A Harvard epidemiologist says air conditioning units, especially those in corporate environments, could be contributing to the spread of the coronavirus in the southern part of the nation.
Dr. Edward Nardell, who is a professor in the Departments of Environmental Health and Immunology and Infectious Diseases at the Harvard T.H. Chan School of Public Health, says air conditioning can help airborne viruses spread in three ways.
The first way is when people go inside to cool down rather than remaining outdoors, where they are safer.
The second issue, Dr. Nardell says, is that air conditioning brings in very little outside air.
He says that is especially problematic in corporate settings.
“It just isn’t economically possible to bring in outside air, recirculate it and dehumidify it,” according to Nardell.
Lastly, he explains that when people are indoors, they are typically not spaced out safely, as they would be outdoors.
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“You are not socially distanced as much, but you’re re-breathing the same air that someone else just exhaled,” Nardell adds. “We call it rebreathed air fraction, and if someone is infectious, often asymptomatic, you’re going to be rebreathing their small particles.”
He goes on to say that air conditioning units can also generate air currents that can carry large particles even further, similar to scenario that researchers found contributed to the spread of the coronavirus in an air-conditioned restaurant in Guangzhou, China, involving three family clusters.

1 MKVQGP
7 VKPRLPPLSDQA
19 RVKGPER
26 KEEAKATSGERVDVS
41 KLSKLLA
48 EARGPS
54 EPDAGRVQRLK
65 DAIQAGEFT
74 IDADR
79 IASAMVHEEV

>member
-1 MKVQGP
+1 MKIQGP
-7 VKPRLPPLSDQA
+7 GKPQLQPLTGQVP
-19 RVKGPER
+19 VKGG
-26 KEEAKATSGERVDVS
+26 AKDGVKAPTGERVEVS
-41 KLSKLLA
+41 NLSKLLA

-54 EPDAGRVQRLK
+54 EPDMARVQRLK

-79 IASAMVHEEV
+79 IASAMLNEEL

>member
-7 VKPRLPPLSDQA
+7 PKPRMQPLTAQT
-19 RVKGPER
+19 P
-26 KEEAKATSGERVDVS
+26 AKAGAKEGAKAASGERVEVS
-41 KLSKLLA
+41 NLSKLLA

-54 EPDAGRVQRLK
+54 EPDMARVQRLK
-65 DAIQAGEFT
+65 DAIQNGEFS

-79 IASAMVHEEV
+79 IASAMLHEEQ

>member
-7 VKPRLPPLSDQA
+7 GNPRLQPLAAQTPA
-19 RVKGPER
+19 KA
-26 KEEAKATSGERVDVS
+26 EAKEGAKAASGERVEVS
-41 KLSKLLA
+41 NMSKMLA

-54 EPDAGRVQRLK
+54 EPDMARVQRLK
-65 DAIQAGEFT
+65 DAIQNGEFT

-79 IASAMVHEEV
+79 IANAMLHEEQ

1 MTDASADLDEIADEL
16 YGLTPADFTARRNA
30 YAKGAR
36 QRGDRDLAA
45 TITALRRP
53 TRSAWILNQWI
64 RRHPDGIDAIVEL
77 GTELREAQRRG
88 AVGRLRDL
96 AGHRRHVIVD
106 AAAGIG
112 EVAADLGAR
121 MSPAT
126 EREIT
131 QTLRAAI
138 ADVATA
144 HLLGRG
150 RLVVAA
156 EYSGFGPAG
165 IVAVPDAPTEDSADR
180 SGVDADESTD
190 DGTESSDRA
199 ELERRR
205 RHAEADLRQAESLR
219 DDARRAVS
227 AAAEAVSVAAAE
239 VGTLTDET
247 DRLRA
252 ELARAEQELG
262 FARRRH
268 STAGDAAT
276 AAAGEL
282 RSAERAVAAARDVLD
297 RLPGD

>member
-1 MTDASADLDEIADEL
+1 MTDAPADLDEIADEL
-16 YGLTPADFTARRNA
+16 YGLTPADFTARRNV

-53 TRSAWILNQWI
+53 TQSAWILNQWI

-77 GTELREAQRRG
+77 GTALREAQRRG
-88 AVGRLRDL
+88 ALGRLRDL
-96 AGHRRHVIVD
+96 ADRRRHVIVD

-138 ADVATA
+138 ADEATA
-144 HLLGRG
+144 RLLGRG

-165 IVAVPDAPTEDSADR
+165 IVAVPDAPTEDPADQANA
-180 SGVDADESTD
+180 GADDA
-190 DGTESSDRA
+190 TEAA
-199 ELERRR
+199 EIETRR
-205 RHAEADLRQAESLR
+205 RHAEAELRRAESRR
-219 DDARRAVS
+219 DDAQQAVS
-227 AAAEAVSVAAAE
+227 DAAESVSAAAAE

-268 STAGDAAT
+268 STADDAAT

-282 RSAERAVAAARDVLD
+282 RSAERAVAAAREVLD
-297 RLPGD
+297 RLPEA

This tool on the Department of Homeland Security’s website can be used to estimate how long the virus would be expected to remain stable while airborne.
The Centers for Disease Control and Prevention (CDC) is recommending that restaurants increase the distance between tables and improve ventilation.
The use of germicidal lamps, has proven effective in protecting against tuberculosis infection and is now being used in some settings to fight COVID-19, Dr. Nardell points out.
He says the lamps are set up to shine horizontally, high in the room where sterilization is needed.
Air currents, which are stirred in part by warmth from human bodies, circulate up to the ceiling, where the ultraviolet light then kills floating pathogens.